Talking of Sikkim and Tibet


Namgyal Institute of Tibetology in Sikkim (


Sikkimese media are reporting the beginning of a Tibet Festival in Gangtok, Sikkim’s capital, today as a symbol of gratitude from the Tibetan community to the state of Sikkim and to India. There is going to be several events in the next couple of days, including exhibitions, panel discussions and performances.

In his message on the occasion, His Holiness the Dalai Lama talks about the close historical relationship between the Sikkimese and the Tibetan people and also recalls his visits to Sikkim.

The close cultural affinity can be seen from the fact that the first research institute for Tibetan studies, now known as the Namgyal Institute of Tibetology, was established in Gangtok in 1958, and the first illustrated magazine in Tibetan was published from Sikkim. It was called Yargyey Gongphel and I remember seeing some of the issues. It has now become defunct, unfortunately. Sikkim used to publish a newspaper in Tibetan called Dejong Jamata, edited by Tsewang Tamding la, but I don’t know if it is still in circulation.

I have been to Sikkim only once, the year His Holiness the Dalai Lama bestowed the sacred Kalachakra Initiation in Gangtok in 1993.  In between my official duties (I was then with the Tibetan Department of Information & International Relations) handling the media and overseeing an exhibition, I was able to visit some of the historical places like the Choegyal’s Palace, the Tsuglakhang, Tashiding, the Enchi Monastery, as well as institutions like the Namgyal Institute of Tibetlogy etc.  It was interesting to see the hillside around virtually covered with rows of prayer flags.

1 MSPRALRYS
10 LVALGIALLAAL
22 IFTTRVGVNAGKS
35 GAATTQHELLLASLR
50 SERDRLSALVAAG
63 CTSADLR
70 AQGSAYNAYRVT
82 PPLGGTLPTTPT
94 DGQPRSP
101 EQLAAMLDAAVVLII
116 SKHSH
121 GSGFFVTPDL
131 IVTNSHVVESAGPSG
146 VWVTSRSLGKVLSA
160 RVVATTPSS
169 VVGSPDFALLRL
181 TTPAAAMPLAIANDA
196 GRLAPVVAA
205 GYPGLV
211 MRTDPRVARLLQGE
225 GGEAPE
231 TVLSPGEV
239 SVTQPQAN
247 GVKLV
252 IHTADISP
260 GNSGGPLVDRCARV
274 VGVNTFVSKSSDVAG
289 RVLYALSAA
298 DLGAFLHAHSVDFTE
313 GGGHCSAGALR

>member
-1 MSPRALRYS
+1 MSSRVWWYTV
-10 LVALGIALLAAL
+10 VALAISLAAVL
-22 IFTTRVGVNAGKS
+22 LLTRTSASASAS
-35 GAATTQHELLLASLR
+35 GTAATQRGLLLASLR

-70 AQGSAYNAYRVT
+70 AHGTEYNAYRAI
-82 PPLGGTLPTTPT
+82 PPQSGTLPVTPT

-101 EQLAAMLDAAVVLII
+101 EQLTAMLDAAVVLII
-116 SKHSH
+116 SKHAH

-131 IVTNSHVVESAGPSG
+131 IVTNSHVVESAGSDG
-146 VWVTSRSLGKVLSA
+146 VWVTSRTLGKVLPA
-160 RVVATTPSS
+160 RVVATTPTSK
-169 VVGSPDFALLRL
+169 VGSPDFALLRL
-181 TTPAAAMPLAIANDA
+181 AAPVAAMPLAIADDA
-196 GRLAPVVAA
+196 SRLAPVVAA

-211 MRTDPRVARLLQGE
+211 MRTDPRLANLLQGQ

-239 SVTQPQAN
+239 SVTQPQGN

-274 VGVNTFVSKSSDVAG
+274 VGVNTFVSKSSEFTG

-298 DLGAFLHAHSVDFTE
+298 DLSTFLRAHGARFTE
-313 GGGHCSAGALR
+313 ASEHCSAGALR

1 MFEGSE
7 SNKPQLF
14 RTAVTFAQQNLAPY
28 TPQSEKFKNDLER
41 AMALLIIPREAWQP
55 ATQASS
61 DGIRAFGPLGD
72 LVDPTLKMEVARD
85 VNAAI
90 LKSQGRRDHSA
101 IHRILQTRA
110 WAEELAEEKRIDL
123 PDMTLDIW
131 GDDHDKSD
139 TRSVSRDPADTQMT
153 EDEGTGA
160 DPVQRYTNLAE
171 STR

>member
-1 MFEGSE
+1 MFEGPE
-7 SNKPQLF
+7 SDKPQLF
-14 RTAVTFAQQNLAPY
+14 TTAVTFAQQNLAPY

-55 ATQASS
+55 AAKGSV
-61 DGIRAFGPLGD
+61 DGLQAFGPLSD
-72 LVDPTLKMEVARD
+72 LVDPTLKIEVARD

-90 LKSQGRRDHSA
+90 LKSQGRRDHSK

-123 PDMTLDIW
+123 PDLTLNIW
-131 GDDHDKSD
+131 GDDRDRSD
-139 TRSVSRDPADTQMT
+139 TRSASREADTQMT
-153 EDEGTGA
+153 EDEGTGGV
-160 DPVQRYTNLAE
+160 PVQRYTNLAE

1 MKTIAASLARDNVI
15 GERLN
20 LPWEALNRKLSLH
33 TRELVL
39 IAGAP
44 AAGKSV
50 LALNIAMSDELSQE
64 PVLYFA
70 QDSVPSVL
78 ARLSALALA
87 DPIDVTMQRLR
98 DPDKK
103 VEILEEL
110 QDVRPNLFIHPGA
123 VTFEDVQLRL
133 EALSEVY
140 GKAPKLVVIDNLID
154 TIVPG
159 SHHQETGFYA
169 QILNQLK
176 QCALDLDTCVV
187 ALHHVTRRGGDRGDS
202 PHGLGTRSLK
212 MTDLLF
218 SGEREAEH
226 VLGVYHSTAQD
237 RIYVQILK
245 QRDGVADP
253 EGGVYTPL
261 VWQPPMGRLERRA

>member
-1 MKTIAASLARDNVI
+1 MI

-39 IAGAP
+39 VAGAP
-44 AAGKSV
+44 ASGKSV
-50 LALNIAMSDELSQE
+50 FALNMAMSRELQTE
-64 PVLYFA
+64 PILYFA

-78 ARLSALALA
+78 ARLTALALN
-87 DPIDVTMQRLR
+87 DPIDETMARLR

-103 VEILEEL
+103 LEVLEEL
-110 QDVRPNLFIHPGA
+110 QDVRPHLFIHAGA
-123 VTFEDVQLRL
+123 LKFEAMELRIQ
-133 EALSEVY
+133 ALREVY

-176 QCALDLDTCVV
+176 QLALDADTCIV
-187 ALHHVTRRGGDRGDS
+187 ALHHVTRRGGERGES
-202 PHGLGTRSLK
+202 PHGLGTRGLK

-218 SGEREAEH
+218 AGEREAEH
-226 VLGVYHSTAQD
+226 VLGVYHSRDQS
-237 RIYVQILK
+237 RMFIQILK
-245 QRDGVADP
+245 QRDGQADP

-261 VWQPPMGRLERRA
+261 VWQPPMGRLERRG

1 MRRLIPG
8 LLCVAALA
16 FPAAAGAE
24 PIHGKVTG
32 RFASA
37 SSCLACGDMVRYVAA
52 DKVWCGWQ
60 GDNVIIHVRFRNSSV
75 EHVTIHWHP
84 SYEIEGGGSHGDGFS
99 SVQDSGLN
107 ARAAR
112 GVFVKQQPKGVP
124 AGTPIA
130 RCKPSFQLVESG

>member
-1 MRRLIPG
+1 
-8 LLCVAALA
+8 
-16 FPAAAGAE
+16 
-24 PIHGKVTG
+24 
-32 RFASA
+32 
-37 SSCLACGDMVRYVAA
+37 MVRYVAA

I still recall the well organized arrangements made for the Kalachakra Initiation. Quite many officials of the Sikkimese Government were deputed for the same. In my interaction with these officials, I noticed an interesting trend of using three languages, simultaneously, when they conversed among themselves.  They would start in Sikkimese (Bhutia language), continue in English and conclude in Nepali, or something along these lines, thus giving an indication of the sort of cultural development they were undergoing.

While going around Gangtok one day,  a friend pointed to an ordinary looking building on a hillside, I think, and told me that this was the place where the Tibetan gold was stored when they were sent from Lhasa to India. As followers of contemporary Tibetan history know, the gold belonged to the Tibetan Government and it was later converted into cash, invested in some not-too-successful ventures, and also became the initial financial source for the Central Tibetan Administration in undertaking its socio-economic activities.


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